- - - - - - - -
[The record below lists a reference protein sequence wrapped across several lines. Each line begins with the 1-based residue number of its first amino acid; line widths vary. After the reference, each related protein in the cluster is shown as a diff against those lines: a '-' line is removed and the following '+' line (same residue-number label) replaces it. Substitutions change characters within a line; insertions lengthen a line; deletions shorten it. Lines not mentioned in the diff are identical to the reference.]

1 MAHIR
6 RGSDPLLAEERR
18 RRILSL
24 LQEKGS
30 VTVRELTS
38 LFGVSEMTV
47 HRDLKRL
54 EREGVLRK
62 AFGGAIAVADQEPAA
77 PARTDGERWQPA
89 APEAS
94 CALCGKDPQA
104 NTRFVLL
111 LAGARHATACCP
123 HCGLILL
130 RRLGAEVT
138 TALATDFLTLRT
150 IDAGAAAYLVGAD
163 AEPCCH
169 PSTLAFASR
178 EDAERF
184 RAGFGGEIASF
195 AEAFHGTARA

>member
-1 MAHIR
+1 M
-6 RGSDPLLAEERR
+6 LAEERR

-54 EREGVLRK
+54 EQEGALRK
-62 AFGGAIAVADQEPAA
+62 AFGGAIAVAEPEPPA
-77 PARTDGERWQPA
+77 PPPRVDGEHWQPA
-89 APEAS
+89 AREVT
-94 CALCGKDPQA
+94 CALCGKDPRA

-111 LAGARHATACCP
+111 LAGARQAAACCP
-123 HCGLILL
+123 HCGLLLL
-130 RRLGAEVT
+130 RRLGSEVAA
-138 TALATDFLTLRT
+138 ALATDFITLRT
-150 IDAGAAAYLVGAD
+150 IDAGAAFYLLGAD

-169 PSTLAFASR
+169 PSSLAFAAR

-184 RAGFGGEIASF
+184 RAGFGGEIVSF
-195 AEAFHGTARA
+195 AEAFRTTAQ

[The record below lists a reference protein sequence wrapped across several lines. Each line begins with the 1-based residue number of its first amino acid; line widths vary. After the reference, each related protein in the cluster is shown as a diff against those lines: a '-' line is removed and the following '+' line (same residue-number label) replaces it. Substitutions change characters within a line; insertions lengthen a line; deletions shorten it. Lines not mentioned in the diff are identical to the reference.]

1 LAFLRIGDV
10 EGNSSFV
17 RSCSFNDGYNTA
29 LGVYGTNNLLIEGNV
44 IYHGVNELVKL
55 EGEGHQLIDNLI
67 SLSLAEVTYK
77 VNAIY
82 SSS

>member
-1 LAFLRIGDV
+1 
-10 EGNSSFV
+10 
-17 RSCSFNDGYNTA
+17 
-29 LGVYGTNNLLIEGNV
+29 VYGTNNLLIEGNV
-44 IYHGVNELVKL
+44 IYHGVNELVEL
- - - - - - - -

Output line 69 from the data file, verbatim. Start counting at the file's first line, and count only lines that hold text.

-10 EGNSSFV